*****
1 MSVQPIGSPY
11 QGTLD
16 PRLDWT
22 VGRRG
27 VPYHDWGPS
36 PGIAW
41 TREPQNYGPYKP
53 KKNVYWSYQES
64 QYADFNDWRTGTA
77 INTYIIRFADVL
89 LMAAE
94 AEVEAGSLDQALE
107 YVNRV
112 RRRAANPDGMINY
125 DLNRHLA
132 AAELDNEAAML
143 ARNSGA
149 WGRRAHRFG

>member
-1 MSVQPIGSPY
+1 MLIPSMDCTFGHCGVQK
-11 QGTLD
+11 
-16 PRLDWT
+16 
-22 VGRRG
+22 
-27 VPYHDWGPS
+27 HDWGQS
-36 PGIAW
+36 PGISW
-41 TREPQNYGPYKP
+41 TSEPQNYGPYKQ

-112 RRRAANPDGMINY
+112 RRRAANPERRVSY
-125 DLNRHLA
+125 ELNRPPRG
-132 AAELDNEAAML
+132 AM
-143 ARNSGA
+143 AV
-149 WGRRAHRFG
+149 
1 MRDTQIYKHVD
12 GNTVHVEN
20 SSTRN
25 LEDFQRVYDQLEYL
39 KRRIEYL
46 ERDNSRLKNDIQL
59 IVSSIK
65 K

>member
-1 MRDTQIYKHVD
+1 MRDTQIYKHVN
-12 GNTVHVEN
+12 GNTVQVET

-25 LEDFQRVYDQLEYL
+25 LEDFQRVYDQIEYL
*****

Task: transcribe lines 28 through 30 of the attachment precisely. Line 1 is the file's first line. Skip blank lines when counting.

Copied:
-27 VPYHDWGPS
+27 HDWGQS
-36 PGIAW